On the other hand, during summer and spring storms, my place is less than ideal. My only internal (no outside walls) tornado-safe room barely fits me and the dog, much less anyone else. I agreed that someone else in my network with a bigger house should be tornado and flood central.
No plan is fool-proof. However, a detailed plan for every possible situation that could occur in your location will make everyone in your network safer. Discuss your plans and ensure everyone is on board, understands their role and the gear they need to supply.
Bugging-out can cause bigger issues, especially when organizing a group. Some of your survival group will have kids and pets, or elderly or members with special needs. Everyone will have to agree how to accommodate them. When you choose, or forced to evacuate, the first step is to designate a meeting place. Fortunately, in my group we have multiple, privately owned locations to choose from. Depending on the emergency, a destination 45 minutes away will suffice, or we can bug-out to a property two hours away. Our plans include criteria to select which location is best based on the emergency.
Have your evacuation route pre-planned using highlighted maps. Keep detailed instructions and maps for several alternative routes to your meeting place. Having an out-of-town point of contact everyone can text or call is a good idea. In a disaster, long distance phone calls are sometimes easier to make than local calls. Your point of contact can stay afloat of news and weather and disseminate important information as necessary.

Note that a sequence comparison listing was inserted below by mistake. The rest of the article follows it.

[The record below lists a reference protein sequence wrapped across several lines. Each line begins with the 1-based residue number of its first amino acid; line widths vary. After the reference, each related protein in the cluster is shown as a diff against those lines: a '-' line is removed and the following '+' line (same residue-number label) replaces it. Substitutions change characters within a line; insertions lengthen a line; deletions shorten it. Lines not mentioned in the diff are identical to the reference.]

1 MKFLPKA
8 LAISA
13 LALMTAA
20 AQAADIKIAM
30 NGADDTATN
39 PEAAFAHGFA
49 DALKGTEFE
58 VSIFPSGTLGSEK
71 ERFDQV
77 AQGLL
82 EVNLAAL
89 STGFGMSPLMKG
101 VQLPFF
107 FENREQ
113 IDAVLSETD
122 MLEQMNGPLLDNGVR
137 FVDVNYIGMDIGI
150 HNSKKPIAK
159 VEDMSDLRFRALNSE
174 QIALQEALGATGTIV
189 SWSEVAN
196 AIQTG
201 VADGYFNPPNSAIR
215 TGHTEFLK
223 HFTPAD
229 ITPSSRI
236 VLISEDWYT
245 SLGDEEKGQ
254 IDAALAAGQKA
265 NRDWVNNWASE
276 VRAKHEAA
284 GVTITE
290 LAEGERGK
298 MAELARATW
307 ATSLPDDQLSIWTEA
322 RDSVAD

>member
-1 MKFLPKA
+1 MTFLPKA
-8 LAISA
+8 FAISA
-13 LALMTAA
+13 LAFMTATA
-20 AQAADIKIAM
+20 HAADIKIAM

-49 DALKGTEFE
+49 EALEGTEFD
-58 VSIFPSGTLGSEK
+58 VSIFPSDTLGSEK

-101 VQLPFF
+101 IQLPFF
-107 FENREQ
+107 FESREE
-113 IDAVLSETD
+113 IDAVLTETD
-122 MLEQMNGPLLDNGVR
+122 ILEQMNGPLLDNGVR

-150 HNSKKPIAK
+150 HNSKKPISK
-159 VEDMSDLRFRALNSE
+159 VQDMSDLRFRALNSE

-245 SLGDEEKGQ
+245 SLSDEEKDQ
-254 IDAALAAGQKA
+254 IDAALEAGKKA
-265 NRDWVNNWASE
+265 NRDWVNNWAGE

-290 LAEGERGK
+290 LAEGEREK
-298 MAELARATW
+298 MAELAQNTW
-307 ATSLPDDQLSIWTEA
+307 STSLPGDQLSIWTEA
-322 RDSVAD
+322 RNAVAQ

You might not be as fortunate as I am to have multi bug-out locations to retreat too. Local shelters and hotels will fill up fast and might not accept family pets. Perhaps you or one of your cohorts has friends or family out-of-town. Discuss the possibilities of meeting there. If necessary, pick a favorite out-of-the-way campground as a designated meeting place.
Long-term prepping is where I have utilized my friends and families strengths and weaknesses the most. One of my friends loves to garden, while I hate it. I can’t even keep a cactus alive. Chipping in for the cost of seeds, tools and other necessary gardening equipment and supplies, I do what I can to help my friend cultivate a vegetable garden while another group member does the canning.
Utilize each of your group’s abilities. That way, everyone contributes, as well as saving time and money on your preps. When deciding who to include in your survival community, consider friends and family involved in skilled trades such as the medical field, mechanical and carpentry. Those with teaching, cooking, sewing, and hunting skills also bring a wealth of knowledge to the group.
It is my firm belief that we shouldn’t go it alone in this world. Studies have shown that companionship makes disease less deadly, boosts our happiness, and leads to longer lives. If I were to list the top 10 things I need in a survival situation, my number one is company. Sure, you could go it alone, but why would you want to? Including those you love in your SHTF plans, not only helps you, but others as well.